Albert Pagara leads the next generation of Filipino boxers
A few weeks ago at the Wild Card Boxing Club, Albert and Jason Pagara and Mark Magsayo – who box for ALA Promotions in the Philippines – occupied the ring where Manny Pacquiao crafted his skills to world-class prominence. The Pagara brothers, who perform this weekend at the San Mateo Event Center in Northern California (beIN Sports Espanol, 11 p.m. ET), are among a vast lot of boxers from the Philippines.
When you think about boxers from this country, you almost automatically think of the “Pac Man” but before him were Pancho Villa (Francisco Guillerdo), Ceferino Garcia, Gabriel “Flash” Elorde, Luisito Espinoza and Gerry Penalosa, who boxed with great distinction throughout their professional careers.
Contrary to the popular belief of many casual fans, Pacquiao didn’t start the rich tradition of being a fighting Filipino; he was, however, the most visible by far. Alongside Floyd Mayweather Jr., he was the dominant figure in boxing over the past decade or so and, while it’s not clear if he will return to the ring, Senator Pacquiao will always cast a large shadow on any Filipino who enters the ring from here on out.
What Julio Cesar Chavez Sr. is to Mexican boxers and their people, Pacquiao is that to the Filipinos and perhaps even more.
On this Saturday afternoon, as the trio of boxers worked mitts, catching the 21-year-old Magsayo (an undefeated featherweight hopeful, who recently bludgeoned Chris Avalos in April) was Freddie Roach, who said of the trio earlier this week, “They’re hard-working kids and they’re with the ALA Boxing Club, which is a very good gym in Cebu. They’re very professional and the three of them are really hard-working, good kids.”
When seeing these young men enter the gym with their coaches (brothers Edito and Edmund Villamor), they remind one a lot of the young and impressionable Pacquiao, who roamed into this gym on Vine Street back in 2001. They are unfailingly polite to the point of shyness. They don’t say all that much and just put their heads down and get to work during their excursions to this Southern California landmark. For the time being, they still workout in the upstairs portion of the Wild Card, not the downstairs half, which is reserved for marquee names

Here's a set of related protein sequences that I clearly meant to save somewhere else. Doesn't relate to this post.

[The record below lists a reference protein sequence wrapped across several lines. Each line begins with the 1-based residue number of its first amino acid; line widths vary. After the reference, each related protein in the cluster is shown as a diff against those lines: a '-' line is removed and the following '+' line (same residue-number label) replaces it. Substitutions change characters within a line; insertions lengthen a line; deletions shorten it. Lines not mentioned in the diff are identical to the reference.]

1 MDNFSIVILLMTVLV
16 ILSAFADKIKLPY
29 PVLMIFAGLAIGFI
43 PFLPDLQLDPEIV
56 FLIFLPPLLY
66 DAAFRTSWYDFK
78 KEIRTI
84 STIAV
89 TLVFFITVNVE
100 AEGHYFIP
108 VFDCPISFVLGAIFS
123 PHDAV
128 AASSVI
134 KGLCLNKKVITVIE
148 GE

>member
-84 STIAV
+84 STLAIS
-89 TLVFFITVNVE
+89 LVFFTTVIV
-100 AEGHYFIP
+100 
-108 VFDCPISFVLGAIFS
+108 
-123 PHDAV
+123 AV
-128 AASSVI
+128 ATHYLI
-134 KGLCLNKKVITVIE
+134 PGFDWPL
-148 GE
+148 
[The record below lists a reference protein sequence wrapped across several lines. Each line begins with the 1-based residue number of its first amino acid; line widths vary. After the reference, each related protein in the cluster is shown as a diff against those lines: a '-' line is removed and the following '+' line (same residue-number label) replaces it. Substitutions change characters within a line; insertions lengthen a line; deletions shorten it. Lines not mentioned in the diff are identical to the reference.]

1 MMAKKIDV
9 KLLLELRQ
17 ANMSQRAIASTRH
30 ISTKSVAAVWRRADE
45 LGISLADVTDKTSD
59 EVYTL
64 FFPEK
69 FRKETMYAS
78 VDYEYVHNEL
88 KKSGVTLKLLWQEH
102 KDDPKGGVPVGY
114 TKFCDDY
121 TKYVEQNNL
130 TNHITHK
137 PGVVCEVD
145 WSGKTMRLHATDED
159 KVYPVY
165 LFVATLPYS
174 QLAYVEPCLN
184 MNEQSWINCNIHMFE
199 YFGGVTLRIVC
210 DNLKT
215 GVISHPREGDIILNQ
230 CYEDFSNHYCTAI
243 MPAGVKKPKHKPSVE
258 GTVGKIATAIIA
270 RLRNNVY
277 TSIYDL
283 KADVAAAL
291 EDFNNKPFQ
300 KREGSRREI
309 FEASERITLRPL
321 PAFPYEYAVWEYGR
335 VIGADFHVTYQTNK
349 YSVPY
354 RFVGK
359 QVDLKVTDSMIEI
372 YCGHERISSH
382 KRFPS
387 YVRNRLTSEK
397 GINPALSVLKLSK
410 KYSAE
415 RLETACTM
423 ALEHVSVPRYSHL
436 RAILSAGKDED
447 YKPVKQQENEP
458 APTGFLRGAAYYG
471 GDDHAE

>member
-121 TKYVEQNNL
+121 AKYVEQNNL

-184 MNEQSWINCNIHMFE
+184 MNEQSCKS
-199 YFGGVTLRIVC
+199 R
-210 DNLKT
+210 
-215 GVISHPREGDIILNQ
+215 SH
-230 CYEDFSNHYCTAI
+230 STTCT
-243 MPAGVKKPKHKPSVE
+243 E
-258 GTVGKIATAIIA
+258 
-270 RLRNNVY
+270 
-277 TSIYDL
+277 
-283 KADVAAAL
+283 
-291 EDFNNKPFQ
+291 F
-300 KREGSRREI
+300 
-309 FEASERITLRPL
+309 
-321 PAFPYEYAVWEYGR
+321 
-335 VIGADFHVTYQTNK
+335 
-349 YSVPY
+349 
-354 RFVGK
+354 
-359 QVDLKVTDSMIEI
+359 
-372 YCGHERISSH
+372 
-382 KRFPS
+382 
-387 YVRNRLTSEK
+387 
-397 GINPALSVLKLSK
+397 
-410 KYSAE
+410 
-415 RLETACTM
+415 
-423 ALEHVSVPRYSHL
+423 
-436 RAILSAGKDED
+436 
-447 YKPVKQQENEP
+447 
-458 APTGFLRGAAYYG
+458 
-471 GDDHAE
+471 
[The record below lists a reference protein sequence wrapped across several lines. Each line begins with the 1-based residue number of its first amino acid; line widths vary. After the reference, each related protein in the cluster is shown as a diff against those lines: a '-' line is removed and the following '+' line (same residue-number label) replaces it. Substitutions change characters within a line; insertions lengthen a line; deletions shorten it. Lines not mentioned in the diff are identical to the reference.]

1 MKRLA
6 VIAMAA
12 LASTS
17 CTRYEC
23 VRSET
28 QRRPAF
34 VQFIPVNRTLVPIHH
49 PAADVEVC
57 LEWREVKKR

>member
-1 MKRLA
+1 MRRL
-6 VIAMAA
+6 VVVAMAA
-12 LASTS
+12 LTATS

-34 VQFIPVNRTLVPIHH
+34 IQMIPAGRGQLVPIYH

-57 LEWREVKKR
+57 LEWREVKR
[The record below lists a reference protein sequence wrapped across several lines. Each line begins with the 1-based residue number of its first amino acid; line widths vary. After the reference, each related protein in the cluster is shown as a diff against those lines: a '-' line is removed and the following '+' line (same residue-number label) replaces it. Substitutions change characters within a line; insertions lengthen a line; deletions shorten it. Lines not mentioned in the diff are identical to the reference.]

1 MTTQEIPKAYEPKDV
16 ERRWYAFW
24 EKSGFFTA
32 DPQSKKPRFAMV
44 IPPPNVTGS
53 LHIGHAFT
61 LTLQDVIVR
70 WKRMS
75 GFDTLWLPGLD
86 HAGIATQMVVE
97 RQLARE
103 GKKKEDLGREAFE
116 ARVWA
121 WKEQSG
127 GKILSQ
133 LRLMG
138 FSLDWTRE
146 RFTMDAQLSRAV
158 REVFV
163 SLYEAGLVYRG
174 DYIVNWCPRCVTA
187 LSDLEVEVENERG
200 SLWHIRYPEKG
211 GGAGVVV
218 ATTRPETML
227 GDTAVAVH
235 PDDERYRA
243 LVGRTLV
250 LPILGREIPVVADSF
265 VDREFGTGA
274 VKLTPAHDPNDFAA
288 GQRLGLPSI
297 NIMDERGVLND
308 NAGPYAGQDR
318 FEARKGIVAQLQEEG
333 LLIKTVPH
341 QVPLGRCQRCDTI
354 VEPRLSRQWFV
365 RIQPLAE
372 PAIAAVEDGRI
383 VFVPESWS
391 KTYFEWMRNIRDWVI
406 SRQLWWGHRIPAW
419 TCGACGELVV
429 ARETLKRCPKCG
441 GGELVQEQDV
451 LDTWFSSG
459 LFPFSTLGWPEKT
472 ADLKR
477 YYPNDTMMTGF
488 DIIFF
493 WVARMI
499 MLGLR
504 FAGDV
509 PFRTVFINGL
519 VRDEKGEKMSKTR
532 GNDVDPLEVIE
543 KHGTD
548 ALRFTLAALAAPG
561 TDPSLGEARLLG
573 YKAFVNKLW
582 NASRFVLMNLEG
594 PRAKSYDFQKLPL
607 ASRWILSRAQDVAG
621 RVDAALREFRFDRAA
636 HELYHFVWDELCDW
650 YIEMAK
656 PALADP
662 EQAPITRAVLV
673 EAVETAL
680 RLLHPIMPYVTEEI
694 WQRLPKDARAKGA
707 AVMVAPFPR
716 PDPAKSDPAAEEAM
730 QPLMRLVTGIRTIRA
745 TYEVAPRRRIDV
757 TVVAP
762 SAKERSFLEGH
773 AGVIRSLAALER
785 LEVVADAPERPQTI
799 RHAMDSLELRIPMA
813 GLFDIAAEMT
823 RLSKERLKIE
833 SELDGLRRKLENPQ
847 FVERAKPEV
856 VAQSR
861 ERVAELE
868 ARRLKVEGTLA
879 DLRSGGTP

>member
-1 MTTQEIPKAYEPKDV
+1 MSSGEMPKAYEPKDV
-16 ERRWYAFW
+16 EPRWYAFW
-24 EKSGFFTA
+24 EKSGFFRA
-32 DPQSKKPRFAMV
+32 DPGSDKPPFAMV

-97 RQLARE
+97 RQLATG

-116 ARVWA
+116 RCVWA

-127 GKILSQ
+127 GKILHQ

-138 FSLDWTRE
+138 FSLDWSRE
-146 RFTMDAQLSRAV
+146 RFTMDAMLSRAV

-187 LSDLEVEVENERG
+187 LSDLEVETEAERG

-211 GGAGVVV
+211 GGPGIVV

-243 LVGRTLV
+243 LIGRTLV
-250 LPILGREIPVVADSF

Before Pacquiao was a transcendent figure, and perhaps the most important and famous person in his country, he was just like the Pagaras and Magsayo today.
Albert Pagara, who is currently rated in the Top 10 at junior featherweight by the IBF (No. 4), WBC (No. 10) and WBO (No. 2), takes on the rugged Cesar Juarez, who took Nonito Donaire to hell and back in Puerto Rico last December. The 22-year-old has a mark of 26-0 (18). Ryan Songalia, the sports editor for Rappler.com and a contributor to RingTV.com, who covers the Filipino boxing scene closely and moved back to the country in 2013, says of “Prince Albert,” “Many Filipinos have high hopes for Albert Pagara. He has the ability, a certain kind of swagger, which Filipinos might remember from a young Manny Pacquiao, and he has the look of a star. What still needs to be determined is how deep he’s willing to dig against a fighter who will push him to the limit physically. That question is expected to be answered when he faces Cesar Juarez.
“But to illustrate what kind of rising star Pagara is in the Philippines, I made a graphic of the top Filipino boxers for the news outlet I work for, Rappler.com. I listed four or five good fighters but didn’t include Albert Pagara. All of the comments were asking why Pagara wasn’t there. ALA Boxing’s ‘Pinoy Pride’ television series is a major attraction on Sunday mornings, routinely beating out weekend variety shows for ratings, and Pagara is often on television to promote the events. He is becoming a star and many are looking at him to lead the next generation of Filipino fighters. What appeals about Pagara to Filipinos is, some boxers on the way up are OK to just get the win and look good next time. Pagara always wants to look good.”
But while Pagara has tools and, as Songalia points out, a crowd-pleasing style, there are still rough edges to his overall game. With his hand-speed and frenetic pace, Magsayo reminds a bit of Pacquiao but one must wonder if he’s almost too reckless for his own good. For him, less (punching) might be more.
But given they are still in their early-20s, time is very much on their side.